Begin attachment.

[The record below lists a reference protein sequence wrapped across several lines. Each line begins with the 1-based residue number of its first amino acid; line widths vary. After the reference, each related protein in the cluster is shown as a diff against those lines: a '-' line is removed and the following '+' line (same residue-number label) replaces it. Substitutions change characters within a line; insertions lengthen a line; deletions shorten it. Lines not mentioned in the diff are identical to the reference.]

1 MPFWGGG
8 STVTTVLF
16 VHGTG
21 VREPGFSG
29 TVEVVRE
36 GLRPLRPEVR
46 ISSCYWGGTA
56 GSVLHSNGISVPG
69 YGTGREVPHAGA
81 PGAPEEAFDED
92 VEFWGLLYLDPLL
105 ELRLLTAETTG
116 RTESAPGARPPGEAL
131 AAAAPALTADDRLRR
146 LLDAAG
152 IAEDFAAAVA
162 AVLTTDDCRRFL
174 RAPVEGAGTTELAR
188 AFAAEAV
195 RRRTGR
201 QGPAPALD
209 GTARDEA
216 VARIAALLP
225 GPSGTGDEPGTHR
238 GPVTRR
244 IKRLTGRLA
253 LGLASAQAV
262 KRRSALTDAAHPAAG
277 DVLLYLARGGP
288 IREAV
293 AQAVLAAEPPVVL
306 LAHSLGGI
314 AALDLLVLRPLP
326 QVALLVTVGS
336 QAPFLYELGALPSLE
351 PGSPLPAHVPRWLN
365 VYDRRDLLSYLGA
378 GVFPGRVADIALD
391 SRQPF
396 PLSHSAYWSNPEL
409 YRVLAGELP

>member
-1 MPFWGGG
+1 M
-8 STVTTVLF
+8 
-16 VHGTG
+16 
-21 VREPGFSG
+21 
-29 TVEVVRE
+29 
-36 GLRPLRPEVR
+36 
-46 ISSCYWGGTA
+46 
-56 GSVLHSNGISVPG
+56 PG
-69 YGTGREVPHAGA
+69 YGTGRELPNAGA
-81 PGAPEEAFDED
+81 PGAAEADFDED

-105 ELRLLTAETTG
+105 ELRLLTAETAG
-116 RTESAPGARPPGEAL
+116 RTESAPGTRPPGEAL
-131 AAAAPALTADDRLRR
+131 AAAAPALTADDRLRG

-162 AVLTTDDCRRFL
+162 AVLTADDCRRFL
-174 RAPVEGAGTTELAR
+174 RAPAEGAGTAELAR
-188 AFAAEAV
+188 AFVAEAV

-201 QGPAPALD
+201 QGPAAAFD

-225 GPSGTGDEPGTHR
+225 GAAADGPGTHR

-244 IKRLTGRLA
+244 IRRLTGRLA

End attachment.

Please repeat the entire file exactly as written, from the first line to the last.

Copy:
[The record below lists a reference protein sequence wrapped across several lines. Each line begins with the 1-based residue number of its first amino acid; line widths vary. After the reference, each related protein in the cluster is shown as a diff against those lines: a '-' line is removed and the following '+' line (same residue-number label) replaces it. Substitutions change characters within a line; insertions lengthen a line; deletions shorten it. Lines not mentioned in the diff are identical to the reference.]

1 MPFWGGG
8 STVTTVLF
16 VHGTG
21 VREPGFSG
29 TVEVVRE
36 GLRPLRPEVR
46 ISSCYWGGTA
56 GSVLHSNGISVPG
69 YGTGREVPHAGA
81 PGAPEEAFDED
92 VEFWGLLYLDPLL
105 ELRLLTAETTG
116 RTESAPGARPPGEAL
131 AAAAPALTADDRLRR
146 LLDAAG
152 IAEDFAAAVA
162 AVLTTDDCRRFL
174 RAPVEGAGTTELAR
188 AFAAEAV
195 RRRTGR
201 QGPAPALD
209 GTARDEA
216 VARIAALLP
225 GPSGTGDEPGTHR
238 GPVTRR
244 IKRLTGRLA
253 LGLASAQAV
262 KRRSALTDAAHPAAG
277 DVLLYLARGGP
288 IREAV
293 AQAVLAAEPPVVL
306 LAHSLGGI
314 AALDLLVLRPLP
326 QVALLVTVGS
336 QAPFLYELGALPSLE
351 PGSPLPAHVPRWLN
365 VYDRRDLLSYLGA
378 GVFPGRVADIALD
391 SRQPF
396 PLSHSAYWSNPEL
409 YRVLAGELP

>member
-1 MPFWGGG
+1 M
-8 STVTTVLF
+8 
-16 VHGTG
+16 
-21 VREPGFSG
+21 
-29 TVEVVRE
+29 
-36 GLRPLRPEVR
+36 
-46 ISSCYWGGTA
+46 
-56 GSVLHSNGISVPG
+56 PG
-69 YGTGREVPHAGA
+69 YGTGRELPNAGA
-81 PGAPEEAFDED
+81 PGAAEADFDED

-105 ELRLLTAETTG
+105 ELRLLTAETAG
-116 RTESAPGARPPGEAL
+116 RTESAPGTRPPGEAL
-131 AAAAPALTADDRLRR
+131 AAAAPALTADDRLRG

-162 AVLTTDDCRRFL
+162 AVLTADDCRRFL
-174 RAPVEGAGTTELAR
+174 RAPAEGAGTAELAR
-188 AFAAEAV
+188 AFVAEAV

-201 QGPAPALD
+201 QGPAAAFD

-225 GPSGTGDEPGTHR
+225 GAAADGPGTHR

-244 IKRLTGRLA
+244 IRRLTGRLA